(Welcome to our Saint of the Day series! Each weekday, we present you with an excerpt from Fr. George Poulos' Orthodox Saints series, published by Holy Cross Orthodox Press. Today we commemorate St. Zosimos, whose account is found in Volume 2 of the series.)
The Jordan River is the father of the waters in Christian belief, a stream made sacred by the baptism of Jesus Christ by St. John the Baptist, and it is associated with many figures of Christianity, one of whom was a man called Zosimos. He was of such extreme piety and dedication that he has come down to us as “the Ascetic,” out of a vast army of saints, any one of whom might have been called ascetic, but few of whom were as austere as this most holy man in his pursuit of the truth of the Messiah.
Zosimos commenced his monastic life in a monastery on the banks of the Jordan, a cloister which endured for nearly fifteen hundred years until it was laid in ruins in a crossfire of heavy weapons in the Six Day War between Israel and Egypt. Since rebuilt, this monastery wherein Zosimos dwelled was one of the foremost of the fifth century, a true bastion of Christianity that housed men who withdrew from the turmoil of the outside world in order to dedicate themselves completely to God.
Born in Palestine and raised within sight of the sacred Jordan River, Zosimos watched with admiration as holy men came and strove in their ceaseless efforts in the name of the Savior. There were those who stopped to talk to the boy who was so eager to become one of them, and after due preparation in study and meditation, he was admitted to the monastery to find the fulfillment of his highest expectations. Such was the sincerity of his desire to serve God and man that he was soon recognized as one of the true servants of God in their midst, as a result of which he served as spiritual leader in all the religious observances inside and outside of the monastery.
It was common in those days for the monks and fellow travelers to go into the desert during the Lenten season for a forty-day observance of the strict regimen of fasting and meditation. Chosen to lead them in prayer during this holy season was Zosimos. After prayer each took to a remote corner of the bleak desert to meditate in his own way in a search for a nearness to God.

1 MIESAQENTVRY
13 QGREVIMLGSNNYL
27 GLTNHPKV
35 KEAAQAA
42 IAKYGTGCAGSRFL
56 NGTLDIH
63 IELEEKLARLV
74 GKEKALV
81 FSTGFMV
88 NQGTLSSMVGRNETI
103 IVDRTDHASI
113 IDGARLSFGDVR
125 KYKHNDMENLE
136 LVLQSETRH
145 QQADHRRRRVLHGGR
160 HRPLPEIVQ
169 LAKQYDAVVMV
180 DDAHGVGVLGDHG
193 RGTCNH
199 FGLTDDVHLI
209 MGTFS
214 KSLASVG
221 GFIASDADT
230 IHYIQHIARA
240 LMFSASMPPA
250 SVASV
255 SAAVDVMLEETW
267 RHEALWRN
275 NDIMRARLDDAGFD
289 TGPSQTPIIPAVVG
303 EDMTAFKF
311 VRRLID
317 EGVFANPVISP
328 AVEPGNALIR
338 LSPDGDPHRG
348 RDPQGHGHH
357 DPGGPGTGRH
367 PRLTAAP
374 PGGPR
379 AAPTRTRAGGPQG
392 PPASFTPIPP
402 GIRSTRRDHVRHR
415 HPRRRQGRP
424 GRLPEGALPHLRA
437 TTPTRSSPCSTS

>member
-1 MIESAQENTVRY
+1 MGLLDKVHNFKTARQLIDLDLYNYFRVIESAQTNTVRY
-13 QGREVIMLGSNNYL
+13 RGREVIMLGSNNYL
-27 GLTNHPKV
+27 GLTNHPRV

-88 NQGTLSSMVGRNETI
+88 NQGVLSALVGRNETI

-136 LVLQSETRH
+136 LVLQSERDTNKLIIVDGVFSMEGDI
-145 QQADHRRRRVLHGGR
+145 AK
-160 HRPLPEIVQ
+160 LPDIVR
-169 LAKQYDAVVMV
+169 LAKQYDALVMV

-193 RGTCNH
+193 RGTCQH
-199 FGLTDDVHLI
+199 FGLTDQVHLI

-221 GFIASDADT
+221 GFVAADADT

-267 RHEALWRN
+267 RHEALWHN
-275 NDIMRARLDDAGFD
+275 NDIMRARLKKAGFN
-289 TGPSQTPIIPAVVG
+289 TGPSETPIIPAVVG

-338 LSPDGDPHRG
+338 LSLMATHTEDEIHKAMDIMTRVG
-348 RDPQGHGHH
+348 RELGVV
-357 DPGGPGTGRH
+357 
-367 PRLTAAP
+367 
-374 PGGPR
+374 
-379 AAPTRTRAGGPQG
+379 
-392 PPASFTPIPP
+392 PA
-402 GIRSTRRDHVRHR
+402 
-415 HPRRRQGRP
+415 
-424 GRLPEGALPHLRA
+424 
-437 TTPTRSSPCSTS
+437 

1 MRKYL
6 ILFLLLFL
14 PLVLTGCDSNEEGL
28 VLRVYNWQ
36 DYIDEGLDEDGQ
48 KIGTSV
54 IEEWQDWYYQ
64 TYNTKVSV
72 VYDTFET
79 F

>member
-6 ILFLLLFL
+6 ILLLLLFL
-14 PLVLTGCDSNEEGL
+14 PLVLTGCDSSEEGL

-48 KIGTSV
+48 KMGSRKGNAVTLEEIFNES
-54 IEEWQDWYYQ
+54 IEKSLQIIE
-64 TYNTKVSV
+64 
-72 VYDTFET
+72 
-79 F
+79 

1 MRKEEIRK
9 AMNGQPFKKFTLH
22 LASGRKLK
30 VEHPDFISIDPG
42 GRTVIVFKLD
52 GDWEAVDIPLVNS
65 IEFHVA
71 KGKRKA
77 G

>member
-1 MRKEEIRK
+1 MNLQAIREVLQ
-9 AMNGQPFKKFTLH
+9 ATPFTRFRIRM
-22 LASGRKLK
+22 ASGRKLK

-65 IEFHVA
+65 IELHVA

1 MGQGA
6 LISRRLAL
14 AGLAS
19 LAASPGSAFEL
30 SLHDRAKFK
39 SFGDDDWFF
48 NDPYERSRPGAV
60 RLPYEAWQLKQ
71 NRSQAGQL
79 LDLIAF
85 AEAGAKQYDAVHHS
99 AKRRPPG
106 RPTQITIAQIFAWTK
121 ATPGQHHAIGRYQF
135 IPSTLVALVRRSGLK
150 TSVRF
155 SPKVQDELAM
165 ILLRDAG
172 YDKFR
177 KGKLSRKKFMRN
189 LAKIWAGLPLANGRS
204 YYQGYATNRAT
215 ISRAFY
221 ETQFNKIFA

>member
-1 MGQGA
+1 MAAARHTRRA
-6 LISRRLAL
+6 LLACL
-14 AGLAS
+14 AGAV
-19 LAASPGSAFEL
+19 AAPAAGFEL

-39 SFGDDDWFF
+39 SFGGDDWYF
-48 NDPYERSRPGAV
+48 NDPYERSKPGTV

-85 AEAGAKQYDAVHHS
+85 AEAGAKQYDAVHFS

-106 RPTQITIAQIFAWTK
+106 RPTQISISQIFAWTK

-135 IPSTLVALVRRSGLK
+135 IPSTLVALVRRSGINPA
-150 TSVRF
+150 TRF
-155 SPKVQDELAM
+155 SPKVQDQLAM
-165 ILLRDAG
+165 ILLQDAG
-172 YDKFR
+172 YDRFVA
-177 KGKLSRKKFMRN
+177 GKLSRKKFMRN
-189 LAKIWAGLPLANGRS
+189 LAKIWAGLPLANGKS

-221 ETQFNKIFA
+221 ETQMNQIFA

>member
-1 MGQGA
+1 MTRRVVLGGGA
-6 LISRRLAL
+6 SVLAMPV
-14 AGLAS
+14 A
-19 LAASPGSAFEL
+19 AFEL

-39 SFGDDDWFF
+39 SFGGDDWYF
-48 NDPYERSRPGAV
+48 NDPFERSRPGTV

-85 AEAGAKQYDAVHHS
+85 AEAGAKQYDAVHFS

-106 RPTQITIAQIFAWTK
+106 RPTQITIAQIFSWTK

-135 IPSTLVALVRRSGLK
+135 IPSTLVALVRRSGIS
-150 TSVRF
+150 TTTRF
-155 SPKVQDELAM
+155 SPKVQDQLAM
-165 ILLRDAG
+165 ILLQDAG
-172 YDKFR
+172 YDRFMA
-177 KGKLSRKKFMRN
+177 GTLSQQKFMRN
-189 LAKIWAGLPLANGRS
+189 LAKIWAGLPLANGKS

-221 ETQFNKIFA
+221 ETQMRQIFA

It was a divine will that led Zosimos to a tiny cave of the Egyptian desert occupied by a woman known as Mary of Egypt, whose extreme piety was even then legendary. She is the same Mary of Egypt who abandoned a life of debauchery to dedicate herself to Jesus Christ and thereby become a saint whose feast day is observed on April 1. When Zosimos chanced to meet her, he little realized that he would address himself to a woman who would one day become a saint, although he readily saw in her all the qualities that make for such an honor. After this first encounter, Zosimos made it a habit to call on Mary whenever the Lenten season called him to the desert.
It was the hand of God that led Zosimos after some years to the cave of Mary just as this pious woman was breathing her last. Zosimos stayed with his friend in Christ in her final hours and officiated at the services when she was laid to rest. Despite the fact that this funeral was held in a forbidding corner of the earth, far away from any beaten path, mourners came in great numbers to hear the words of Zosimos in his eulogy of a departed servant of God.
Zosimos left the burial site to go to Jerusalem to report directly to the Patriarch Sophronios, who was anxious to hear an account of the work of Mary of Egypt, about
whom he had heard so much. After hearing of her life, Sophronios joined in a prayer for the repose of her soul. The conversations of Zosimos with the patriarch in the several days they spent together are recorded in the archives of the Patriarchate of Jerusalem.
Zosimos returned to the monastery on the Jordan, where he found a warm welcome by a throng of monks and laymen who thereafter sought him out for spiritual counsel. Zosimos died peacefully near his beloved Jordan River on April 4 at the age of 100.